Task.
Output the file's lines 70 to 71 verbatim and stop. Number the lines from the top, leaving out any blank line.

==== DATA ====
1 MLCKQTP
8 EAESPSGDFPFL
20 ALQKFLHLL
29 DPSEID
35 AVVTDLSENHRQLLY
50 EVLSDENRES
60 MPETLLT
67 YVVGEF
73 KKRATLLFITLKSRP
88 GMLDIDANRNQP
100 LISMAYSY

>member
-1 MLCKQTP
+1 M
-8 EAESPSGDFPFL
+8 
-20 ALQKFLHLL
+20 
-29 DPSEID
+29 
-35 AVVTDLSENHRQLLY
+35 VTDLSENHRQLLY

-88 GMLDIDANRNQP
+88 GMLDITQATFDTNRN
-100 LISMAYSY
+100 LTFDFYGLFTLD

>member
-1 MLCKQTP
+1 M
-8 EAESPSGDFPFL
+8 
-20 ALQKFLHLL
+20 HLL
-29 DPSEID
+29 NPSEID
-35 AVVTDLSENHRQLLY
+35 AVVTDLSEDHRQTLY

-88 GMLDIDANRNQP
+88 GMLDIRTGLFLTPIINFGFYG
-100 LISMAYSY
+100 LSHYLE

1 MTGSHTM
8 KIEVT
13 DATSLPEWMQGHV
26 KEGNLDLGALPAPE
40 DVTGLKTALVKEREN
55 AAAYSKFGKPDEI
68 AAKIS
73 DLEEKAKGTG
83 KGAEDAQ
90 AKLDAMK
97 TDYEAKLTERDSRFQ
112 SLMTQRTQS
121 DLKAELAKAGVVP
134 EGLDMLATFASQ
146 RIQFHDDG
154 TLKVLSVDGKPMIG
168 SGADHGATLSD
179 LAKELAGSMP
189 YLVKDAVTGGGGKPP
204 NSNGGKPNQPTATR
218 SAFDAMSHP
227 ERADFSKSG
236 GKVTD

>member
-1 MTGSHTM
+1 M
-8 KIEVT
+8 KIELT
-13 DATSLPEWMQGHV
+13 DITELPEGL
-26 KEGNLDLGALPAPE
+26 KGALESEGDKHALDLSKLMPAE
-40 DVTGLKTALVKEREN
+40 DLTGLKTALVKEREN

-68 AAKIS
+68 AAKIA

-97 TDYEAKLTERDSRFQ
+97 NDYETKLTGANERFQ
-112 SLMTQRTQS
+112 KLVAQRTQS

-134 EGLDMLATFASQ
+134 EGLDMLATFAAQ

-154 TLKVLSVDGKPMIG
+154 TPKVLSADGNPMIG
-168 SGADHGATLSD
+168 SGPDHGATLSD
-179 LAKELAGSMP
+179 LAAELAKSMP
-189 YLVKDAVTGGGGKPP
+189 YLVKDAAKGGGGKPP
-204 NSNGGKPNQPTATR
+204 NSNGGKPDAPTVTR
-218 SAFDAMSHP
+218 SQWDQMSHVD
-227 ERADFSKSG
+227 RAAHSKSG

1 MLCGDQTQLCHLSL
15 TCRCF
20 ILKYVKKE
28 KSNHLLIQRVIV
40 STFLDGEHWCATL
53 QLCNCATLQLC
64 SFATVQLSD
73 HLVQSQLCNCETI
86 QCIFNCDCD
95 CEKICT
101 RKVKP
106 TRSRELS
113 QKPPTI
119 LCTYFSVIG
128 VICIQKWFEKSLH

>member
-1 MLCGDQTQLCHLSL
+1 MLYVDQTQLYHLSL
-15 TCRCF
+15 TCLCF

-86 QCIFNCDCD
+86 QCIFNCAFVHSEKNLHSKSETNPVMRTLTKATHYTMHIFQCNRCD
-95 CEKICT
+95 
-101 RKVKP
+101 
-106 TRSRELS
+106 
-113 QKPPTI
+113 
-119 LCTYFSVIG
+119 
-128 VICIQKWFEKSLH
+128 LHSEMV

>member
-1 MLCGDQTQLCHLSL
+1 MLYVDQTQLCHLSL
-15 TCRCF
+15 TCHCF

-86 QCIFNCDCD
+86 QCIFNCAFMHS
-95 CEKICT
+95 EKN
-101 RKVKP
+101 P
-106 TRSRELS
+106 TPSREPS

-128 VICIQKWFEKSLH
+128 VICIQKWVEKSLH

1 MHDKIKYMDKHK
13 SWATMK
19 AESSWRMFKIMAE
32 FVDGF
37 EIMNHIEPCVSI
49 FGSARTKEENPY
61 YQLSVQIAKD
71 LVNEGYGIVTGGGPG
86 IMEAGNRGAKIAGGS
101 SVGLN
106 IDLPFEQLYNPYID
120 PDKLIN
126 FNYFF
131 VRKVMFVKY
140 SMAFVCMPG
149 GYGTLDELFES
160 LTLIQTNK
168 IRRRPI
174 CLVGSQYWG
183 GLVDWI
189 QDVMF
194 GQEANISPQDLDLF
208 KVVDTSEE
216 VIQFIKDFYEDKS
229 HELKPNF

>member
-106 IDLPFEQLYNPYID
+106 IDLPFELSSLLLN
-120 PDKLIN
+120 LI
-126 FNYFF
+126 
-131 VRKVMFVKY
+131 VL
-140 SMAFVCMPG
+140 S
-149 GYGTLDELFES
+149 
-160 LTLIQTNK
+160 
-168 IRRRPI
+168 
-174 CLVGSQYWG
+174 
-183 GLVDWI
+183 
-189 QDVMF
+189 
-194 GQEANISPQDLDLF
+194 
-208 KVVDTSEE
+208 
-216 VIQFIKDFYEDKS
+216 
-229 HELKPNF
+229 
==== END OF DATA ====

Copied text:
-13 DATSLPEWMQGHV
+13 DITELPEGL